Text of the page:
Republican candidates who want to replace President Barack Obama sparred in Washington Tuesday night in one of the few televised debates centered on foreign policy issues.
The candidates gathered just a few blocks away from the White House - where they each hope to spend the next four years.
Two former governors - Jon Huntsman of Utah and Mitt Romney of Massachusetts - clashed over Afghanistan.
First, Romney asked Hunstman, "Are you suggesting, governor that we just take all our troops out next week? What's your proposal?"
"Did you hear what I just said? I said, 'We should draw down from 100,000.' We don't need 100,000 troops," said Hunstman. "We don't need 100,000 troops, many of whom can't even cross the wire [engage the enemy]."
But the Heritage Foundation's Jim Carafano says global issues will change before any of these candidates can become president.
"The most important thing in the debate is listening less to say 'What would I do if I were president today' - which is irrelevant - to what kind of character do they have," said Carafano. "What kind of commander-in-chief they are going to be. Are they going to put what's right over what's easy."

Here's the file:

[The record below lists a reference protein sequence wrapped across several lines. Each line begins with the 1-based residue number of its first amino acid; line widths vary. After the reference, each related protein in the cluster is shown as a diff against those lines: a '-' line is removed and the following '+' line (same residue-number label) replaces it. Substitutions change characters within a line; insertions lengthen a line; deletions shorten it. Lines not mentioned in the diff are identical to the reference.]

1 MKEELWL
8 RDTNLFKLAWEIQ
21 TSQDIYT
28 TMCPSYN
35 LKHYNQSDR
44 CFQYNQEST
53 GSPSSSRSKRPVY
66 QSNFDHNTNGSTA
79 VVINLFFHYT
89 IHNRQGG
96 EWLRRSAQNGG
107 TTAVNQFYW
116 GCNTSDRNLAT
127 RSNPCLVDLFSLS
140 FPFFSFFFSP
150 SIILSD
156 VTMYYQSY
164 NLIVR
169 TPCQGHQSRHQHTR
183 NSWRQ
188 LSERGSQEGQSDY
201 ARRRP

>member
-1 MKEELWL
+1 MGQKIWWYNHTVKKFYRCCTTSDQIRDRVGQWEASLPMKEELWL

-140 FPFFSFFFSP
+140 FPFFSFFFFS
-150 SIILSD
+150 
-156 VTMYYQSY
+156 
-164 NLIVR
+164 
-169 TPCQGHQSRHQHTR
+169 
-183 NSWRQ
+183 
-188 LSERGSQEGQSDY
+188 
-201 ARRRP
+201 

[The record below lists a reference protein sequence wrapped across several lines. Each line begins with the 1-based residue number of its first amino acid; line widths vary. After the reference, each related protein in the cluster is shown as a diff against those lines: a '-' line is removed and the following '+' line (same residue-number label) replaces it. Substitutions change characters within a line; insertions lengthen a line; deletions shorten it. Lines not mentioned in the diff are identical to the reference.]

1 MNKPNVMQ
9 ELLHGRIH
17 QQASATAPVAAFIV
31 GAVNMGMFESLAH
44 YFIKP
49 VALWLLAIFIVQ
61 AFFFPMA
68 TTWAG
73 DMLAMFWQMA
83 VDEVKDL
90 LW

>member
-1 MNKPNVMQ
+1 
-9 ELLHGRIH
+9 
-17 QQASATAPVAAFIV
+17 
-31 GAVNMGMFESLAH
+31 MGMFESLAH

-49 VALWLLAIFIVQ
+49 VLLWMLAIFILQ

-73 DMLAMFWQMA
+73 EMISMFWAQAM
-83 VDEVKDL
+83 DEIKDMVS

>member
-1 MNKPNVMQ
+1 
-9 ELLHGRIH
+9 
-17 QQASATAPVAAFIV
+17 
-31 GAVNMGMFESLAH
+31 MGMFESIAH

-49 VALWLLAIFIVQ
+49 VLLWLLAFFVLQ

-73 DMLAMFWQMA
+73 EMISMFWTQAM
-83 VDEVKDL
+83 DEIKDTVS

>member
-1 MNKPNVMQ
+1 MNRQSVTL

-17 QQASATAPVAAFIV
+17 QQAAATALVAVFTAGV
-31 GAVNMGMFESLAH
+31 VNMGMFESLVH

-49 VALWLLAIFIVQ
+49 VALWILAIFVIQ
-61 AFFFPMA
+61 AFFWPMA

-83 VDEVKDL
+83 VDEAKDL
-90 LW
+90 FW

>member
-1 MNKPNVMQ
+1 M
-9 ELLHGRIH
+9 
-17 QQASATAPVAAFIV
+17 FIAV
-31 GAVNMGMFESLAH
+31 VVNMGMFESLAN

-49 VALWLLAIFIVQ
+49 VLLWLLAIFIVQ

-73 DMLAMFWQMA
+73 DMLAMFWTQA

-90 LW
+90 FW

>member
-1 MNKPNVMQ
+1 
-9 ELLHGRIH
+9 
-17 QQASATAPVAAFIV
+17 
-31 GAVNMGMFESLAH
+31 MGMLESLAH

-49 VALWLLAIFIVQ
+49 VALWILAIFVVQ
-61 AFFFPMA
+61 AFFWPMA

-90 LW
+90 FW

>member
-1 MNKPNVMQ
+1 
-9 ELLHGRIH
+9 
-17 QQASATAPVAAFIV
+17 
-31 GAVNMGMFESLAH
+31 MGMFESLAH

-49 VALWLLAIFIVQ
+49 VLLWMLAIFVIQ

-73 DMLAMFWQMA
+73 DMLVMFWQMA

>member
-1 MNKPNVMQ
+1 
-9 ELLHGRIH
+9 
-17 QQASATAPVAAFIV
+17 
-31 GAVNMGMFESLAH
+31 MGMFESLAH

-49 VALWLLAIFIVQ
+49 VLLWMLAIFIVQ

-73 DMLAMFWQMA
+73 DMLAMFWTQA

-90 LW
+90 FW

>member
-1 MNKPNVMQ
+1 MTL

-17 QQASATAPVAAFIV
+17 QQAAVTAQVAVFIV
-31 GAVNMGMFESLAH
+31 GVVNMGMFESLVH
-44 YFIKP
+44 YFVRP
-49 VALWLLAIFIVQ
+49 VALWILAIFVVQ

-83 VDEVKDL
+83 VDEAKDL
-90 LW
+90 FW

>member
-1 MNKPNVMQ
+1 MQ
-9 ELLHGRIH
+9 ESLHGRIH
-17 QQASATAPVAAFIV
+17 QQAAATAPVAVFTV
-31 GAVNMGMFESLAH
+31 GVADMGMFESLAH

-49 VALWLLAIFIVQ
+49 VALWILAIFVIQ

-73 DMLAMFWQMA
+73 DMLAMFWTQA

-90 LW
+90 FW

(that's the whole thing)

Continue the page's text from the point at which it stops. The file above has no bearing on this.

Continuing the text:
A current governor, Rick Perry of Texas, explained how he would handle Iran if elected president:
一位现任州长 - 德克萨斯州州长佩里，解释了他如果当选总统他将如何处理伊朗问题。
"When you sanction the Iranian Central Bank, that will shut down that economy," said Perry. "At that particular time, they truly have to deal with the United States."
But what about American allies in Europe that depend on Iranian oil?
Former House Speaker Newt Gingrich said, "We ought to have a massive, all sources energy program in the United States designed to once again create a surplus of energy here," said Gingrich. "So we could say to the Europeans, pretty cheerfully, that with all the various sources of oil we have in the United States we could literally replace the Iranian oil."
The Republican candidates criticized current U.S. foreign policy, even though opinion surveys show it is President Barack Obama's strength.
"There's going to be a referendum on that on how well it's worked," said James Carafano. "I think what's important is people have to distinguish what that is and how what they want to do is different than that. And, I don't think I heard that yet from any of these candidates."
In six weeks, the Republican candidates will face their toughest test yet. The Iowa caucuses are the first major event leading up to selection of the Republican presidential nominee.